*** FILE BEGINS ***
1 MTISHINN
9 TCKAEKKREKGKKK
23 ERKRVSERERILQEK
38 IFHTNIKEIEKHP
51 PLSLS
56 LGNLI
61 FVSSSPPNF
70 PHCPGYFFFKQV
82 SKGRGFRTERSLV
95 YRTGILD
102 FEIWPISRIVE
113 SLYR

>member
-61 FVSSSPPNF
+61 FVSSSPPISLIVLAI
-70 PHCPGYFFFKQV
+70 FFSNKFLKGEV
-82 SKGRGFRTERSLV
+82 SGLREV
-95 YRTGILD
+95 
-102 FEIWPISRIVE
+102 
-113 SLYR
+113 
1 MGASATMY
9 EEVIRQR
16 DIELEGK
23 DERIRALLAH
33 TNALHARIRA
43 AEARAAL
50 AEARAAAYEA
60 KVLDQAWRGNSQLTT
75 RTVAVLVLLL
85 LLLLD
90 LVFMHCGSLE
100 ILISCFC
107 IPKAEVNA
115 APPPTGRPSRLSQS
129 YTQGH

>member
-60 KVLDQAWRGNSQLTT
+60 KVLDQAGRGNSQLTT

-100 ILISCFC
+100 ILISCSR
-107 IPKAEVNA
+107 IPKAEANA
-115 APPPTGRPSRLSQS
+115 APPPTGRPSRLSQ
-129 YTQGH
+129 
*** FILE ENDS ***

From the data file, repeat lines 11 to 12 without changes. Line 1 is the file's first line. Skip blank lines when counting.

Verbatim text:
102 FEIWPISRIVE
113 SLYR